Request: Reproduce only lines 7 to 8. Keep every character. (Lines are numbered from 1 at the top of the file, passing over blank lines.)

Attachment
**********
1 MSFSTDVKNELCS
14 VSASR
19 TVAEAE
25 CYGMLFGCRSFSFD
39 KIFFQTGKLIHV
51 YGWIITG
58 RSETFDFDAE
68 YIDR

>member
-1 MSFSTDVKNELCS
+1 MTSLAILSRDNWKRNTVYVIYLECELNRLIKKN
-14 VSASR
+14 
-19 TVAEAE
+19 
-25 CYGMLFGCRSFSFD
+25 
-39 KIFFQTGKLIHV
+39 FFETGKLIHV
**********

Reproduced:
58 RSETFDFDAE
68 YIDR